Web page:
In Alan Lomax’s The Land Where the Blues Began, he spends a great deal of time talking about the fife and drum music of the northern Mississippi hill country, a genre I was completely unfamiliar with. He makes a big deal about how “African” the music is, but his prose alone didn’t quite convince me. (How does one describe completely unheard music, anyway?) I took a look on YouTube found several fascinating clips.
I was instantly enchanted with the unique sound — jazzy flutes and polyrhythms. It reminded me of something, too, but not something I knew in American music. I racked my brain and decided I had heard something like this when I was briefly in Chad in 2006. I looked through my old files and found the following.
I got chills as I watched my 10 year-old videos and heard the undeniable similarities in this music. It is difficult to tell from my short clips whether the drums are synced, but the phrasing of the woodwind was almost identical, and the vocals at the end of the phrase were quite similar as well. These two groups could easily jam together, with few adjustments.
It’s common to hear music in Latin America and the Caribbean, from Haiti to Colombia to Brazil, that has pretty obvious African antecedents. Although we all know that African music had a huge influence on American music, the links are not always quite as easy to hear. (And sure, Fela Kuti and James Brown may have some similarities, but they were listening to each other.) This is different. I don’t think Mississippian fife and drum players and Chadian flute and drum groups have had any recent interaction, yet they play, in these recordings at least, almost as if they know each other.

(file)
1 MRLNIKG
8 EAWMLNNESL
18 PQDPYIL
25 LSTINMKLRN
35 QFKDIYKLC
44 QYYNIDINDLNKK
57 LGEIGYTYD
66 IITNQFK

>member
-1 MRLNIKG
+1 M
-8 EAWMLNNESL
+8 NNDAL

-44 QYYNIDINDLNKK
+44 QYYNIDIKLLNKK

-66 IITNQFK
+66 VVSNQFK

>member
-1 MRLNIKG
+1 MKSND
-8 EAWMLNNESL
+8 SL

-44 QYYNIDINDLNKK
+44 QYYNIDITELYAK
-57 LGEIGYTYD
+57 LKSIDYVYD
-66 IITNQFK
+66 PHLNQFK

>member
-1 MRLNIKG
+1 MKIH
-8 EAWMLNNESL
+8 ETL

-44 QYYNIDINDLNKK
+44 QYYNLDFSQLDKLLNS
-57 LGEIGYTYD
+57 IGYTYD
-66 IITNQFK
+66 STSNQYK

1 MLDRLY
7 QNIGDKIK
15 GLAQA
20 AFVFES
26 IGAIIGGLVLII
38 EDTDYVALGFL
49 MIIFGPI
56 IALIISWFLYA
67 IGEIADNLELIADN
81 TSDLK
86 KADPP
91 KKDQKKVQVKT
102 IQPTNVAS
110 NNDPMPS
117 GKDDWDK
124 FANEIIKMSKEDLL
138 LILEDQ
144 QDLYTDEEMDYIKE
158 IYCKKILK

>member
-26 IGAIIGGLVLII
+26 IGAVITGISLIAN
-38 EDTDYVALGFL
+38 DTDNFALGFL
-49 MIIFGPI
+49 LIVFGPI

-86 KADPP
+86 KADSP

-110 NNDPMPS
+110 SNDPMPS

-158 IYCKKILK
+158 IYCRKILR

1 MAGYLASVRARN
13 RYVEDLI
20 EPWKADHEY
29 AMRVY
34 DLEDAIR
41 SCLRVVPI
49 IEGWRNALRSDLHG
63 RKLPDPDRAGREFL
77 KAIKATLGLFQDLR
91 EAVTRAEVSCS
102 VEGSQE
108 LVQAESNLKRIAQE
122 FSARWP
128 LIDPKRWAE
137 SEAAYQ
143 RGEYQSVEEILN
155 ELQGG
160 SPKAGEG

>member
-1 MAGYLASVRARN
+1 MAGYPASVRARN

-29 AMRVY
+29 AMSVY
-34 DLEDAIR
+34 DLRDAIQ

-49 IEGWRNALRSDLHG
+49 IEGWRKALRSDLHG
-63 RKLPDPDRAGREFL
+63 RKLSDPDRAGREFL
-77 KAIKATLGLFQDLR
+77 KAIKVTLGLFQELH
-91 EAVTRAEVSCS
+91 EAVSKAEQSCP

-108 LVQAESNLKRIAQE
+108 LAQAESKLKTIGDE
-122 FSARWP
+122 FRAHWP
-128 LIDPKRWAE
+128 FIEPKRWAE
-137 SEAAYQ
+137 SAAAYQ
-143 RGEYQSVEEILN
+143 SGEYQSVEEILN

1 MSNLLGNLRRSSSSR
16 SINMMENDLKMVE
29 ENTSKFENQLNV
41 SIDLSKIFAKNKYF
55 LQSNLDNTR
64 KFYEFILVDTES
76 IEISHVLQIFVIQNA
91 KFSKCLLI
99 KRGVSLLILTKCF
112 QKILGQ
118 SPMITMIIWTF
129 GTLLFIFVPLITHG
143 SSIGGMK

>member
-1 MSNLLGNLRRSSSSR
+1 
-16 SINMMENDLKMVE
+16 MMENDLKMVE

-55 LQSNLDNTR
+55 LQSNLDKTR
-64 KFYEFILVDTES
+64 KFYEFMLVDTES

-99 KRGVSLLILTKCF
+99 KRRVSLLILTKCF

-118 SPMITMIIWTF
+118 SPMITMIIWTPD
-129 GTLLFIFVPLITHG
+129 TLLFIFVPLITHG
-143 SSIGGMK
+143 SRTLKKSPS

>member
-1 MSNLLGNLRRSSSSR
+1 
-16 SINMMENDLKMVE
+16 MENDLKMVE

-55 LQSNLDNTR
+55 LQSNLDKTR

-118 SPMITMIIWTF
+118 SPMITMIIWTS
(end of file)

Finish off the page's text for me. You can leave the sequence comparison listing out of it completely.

Slavery in America was singularly extreme in its repression of cultural heritage. Drums were banned almost everywhere. Ancestral languages were lost. The hinterlands were isolated and the control of the slave state probably more total than in other countries. Yet, through all of that and more, these Black Mississippians kept their musical heritage alive. In the notes of their music we hear the voices of West or Central African ancestors who brought a specific musical skill with them and transmitted it to their children, and they to theirs.
Maybe they didn’t think of that transmission of music as a heroic act. Maybe they didn’t consider it “African” — a word that in many contexts was almost a slur for so long in America. Definitely, it would have been hard for those musical stewards to guess that something called the internet would one day make their sounds so widely available. But they kept the flame of this musical tradition going because it was good and they recognized its power.
I can’t help but feel that those fife and drum players are heroes. Their performance is the telling of a history whose record was forbidden. It’s a triumph of human spirit through generations of unthinkable suffering. It is music as resistance. They kept a flame alive that had gallons of water thrown on it. They didn’t just endure: they overcame.